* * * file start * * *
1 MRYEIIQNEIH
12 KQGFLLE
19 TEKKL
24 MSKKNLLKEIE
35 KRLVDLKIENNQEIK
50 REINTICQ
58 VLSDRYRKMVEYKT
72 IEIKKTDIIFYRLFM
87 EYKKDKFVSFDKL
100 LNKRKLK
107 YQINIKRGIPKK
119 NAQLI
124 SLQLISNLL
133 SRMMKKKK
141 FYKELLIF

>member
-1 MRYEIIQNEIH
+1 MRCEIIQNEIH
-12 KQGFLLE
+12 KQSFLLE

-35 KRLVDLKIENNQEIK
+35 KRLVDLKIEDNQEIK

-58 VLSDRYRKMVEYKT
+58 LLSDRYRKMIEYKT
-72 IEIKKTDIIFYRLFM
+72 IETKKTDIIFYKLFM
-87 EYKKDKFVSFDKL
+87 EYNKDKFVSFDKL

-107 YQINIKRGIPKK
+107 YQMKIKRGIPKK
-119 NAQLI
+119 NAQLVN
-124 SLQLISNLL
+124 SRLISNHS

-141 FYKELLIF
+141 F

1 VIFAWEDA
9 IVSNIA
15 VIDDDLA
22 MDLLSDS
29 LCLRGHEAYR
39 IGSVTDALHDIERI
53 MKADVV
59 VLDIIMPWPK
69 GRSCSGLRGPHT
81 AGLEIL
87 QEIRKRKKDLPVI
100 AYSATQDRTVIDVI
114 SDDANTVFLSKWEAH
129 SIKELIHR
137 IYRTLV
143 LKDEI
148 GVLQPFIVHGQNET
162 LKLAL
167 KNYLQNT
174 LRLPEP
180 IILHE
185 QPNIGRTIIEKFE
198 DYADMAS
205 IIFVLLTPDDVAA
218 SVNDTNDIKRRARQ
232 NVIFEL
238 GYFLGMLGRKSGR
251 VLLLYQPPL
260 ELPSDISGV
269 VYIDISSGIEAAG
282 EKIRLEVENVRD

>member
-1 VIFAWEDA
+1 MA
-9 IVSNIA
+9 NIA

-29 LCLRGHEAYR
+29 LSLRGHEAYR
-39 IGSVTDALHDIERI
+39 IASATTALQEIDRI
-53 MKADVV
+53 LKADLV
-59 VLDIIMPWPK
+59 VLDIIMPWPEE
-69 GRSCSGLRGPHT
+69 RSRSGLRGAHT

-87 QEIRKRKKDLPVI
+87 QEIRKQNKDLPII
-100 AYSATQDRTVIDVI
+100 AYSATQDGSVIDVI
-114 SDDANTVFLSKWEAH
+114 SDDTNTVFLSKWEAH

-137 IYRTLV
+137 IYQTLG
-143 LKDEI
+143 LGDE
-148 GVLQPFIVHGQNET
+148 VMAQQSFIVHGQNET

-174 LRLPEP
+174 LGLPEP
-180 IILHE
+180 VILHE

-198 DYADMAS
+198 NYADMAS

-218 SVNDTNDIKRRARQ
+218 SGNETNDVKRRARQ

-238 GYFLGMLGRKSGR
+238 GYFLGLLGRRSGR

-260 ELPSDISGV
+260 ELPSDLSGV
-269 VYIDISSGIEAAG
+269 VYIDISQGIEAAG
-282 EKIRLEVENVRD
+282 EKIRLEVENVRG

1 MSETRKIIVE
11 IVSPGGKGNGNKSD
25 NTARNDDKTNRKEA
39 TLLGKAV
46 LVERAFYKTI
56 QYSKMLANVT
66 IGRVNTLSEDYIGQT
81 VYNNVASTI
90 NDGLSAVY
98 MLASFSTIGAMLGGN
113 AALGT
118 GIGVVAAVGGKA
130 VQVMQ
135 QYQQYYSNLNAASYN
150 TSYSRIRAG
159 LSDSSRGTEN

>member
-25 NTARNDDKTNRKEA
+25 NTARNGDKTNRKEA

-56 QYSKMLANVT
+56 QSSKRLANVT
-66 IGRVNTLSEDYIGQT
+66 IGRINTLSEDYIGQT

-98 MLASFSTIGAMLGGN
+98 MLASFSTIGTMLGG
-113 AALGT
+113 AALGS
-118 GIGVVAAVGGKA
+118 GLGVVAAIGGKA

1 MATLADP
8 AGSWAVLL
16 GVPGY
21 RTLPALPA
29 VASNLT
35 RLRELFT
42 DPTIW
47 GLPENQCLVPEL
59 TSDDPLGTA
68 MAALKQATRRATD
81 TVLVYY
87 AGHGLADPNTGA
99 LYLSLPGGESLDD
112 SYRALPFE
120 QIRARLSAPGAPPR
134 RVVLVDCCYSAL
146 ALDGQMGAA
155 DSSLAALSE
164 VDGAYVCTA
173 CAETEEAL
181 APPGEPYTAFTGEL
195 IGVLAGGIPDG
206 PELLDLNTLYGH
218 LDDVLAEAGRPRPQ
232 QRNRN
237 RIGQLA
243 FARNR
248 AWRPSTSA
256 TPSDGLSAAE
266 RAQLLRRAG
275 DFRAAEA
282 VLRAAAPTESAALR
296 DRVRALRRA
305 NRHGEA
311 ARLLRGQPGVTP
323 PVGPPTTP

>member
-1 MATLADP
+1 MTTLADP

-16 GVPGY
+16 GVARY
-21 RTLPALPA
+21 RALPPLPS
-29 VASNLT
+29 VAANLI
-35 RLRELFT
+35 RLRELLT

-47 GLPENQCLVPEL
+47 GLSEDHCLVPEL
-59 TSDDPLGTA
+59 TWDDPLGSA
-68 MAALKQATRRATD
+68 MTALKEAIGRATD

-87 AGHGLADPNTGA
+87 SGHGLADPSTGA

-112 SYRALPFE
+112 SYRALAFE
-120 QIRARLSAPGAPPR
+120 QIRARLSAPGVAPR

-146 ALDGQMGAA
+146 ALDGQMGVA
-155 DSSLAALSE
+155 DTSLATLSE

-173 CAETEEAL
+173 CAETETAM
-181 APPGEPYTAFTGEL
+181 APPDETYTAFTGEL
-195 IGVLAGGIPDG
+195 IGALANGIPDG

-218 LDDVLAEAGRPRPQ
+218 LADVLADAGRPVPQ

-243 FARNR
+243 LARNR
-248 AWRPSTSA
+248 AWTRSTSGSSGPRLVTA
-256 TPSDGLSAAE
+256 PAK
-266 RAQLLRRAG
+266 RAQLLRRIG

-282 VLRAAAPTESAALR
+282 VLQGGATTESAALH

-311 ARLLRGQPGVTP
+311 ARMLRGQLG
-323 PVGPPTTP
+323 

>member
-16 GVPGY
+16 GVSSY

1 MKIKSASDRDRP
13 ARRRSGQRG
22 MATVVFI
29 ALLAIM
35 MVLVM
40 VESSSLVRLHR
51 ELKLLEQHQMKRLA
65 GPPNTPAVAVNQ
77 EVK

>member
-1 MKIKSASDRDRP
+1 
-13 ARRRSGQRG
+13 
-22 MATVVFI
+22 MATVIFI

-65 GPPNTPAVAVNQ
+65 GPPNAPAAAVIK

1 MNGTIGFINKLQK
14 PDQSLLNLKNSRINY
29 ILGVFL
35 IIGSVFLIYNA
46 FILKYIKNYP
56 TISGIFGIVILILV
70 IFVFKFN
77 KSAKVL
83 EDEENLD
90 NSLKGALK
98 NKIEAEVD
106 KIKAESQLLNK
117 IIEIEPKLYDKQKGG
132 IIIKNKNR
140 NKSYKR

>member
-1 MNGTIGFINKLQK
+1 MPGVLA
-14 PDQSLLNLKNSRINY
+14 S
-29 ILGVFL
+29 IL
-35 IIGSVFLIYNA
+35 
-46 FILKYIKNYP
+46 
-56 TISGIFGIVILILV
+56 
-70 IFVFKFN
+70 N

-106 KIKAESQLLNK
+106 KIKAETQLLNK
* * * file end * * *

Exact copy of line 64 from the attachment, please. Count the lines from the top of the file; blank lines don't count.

251 VLLLYQPPL